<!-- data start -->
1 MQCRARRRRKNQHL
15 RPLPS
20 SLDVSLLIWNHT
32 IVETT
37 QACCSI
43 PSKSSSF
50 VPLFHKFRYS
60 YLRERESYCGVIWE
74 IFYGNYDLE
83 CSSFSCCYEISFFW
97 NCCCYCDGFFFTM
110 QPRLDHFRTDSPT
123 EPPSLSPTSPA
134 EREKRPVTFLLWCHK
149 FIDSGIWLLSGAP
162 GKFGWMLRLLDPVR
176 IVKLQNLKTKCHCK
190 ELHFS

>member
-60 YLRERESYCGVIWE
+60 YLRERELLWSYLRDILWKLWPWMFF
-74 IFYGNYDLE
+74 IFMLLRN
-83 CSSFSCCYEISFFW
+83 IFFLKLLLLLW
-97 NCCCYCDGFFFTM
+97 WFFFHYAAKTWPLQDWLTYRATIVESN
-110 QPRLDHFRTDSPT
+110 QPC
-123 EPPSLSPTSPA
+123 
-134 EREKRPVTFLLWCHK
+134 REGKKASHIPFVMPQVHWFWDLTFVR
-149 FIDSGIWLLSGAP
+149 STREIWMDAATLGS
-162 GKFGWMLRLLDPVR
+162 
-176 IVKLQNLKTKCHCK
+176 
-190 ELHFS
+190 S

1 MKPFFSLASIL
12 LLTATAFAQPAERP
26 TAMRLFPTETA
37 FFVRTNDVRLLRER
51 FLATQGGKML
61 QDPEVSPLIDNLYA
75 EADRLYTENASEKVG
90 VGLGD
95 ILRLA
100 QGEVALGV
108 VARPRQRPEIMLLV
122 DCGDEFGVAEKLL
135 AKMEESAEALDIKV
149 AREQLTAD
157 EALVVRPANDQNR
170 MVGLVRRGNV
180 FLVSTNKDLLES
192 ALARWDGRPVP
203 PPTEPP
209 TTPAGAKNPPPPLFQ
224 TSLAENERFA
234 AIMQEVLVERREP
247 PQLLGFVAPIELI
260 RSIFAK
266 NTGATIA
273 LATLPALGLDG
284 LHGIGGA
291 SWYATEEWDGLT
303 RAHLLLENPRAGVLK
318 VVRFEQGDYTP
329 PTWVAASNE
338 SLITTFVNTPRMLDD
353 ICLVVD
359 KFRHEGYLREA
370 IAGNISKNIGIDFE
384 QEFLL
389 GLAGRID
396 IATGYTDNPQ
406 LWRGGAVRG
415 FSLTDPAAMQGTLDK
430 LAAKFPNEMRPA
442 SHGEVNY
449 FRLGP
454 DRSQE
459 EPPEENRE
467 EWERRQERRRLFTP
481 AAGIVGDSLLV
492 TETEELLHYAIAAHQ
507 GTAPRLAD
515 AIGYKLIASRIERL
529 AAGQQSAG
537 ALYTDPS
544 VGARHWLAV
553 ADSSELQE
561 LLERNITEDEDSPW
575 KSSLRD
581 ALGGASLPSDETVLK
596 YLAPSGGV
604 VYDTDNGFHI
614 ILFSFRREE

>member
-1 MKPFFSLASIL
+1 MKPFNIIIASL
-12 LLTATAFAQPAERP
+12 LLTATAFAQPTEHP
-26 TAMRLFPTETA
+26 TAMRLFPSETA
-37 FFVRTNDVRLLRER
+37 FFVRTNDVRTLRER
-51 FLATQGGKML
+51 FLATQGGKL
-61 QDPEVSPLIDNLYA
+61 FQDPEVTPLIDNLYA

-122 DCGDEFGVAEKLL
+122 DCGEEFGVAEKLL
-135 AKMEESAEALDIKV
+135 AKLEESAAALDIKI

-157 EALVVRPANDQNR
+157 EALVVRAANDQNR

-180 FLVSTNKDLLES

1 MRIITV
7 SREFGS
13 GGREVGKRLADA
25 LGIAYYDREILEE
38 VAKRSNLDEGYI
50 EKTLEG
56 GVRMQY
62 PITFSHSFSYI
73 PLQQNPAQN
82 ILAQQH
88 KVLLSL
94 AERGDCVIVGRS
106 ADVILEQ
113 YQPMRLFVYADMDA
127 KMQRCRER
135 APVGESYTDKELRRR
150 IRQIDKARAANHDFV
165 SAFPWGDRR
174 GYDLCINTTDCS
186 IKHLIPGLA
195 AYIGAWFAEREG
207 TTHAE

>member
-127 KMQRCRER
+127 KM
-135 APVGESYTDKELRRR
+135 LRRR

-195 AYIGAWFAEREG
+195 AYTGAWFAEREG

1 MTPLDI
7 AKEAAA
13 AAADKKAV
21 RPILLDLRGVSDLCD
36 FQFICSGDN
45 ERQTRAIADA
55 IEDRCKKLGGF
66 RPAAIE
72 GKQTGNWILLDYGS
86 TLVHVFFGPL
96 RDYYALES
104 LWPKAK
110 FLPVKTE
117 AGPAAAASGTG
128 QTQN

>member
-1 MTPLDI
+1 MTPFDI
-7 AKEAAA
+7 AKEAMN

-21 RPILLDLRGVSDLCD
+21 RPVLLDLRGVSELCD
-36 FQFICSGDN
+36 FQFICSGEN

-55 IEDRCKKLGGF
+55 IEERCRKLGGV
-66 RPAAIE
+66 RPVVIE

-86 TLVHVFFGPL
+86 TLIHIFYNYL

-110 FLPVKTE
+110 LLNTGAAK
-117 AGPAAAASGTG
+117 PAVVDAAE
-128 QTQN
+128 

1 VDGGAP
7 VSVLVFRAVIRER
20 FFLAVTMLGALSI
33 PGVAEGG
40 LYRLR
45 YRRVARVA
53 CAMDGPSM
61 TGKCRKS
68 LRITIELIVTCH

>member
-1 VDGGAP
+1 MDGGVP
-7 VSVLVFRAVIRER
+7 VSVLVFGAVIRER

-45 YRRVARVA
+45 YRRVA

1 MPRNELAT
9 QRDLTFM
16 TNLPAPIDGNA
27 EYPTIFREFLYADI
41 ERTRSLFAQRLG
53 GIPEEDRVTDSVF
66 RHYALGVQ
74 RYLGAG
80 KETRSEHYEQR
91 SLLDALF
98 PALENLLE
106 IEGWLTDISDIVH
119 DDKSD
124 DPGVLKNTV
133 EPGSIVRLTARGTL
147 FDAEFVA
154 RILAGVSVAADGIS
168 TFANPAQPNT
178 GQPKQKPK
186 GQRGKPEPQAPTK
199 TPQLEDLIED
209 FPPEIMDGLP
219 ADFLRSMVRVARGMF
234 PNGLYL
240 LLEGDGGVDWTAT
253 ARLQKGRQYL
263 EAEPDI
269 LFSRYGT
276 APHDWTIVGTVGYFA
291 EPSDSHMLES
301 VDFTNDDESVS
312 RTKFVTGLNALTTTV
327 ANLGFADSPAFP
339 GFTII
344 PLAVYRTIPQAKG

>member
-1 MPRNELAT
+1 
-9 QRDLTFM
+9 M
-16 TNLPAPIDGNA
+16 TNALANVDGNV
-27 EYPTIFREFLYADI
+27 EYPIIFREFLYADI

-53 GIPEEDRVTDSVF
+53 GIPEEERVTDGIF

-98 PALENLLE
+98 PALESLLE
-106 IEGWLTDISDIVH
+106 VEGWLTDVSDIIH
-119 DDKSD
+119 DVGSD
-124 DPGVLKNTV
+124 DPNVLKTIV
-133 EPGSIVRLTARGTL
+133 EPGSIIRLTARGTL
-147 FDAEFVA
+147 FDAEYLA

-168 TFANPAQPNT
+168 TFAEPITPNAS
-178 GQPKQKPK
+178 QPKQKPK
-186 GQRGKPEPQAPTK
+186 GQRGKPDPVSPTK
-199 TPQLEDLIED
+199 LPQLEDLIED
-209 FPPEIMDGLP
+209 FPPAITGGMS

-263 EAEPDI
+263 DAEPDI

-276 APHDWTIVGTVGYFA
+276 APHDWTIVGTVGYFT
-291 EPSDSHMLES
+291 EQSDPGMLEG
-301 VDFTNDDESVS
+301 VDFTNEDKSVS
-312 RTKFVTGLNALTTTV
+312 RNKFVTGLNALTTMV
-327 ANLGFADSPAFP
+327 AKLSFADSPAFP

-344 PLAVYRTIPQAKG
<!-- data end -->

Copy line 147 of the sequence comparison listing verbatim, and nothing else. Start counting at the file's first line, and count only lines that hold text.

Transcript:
-135 APVGESYTDKELRRR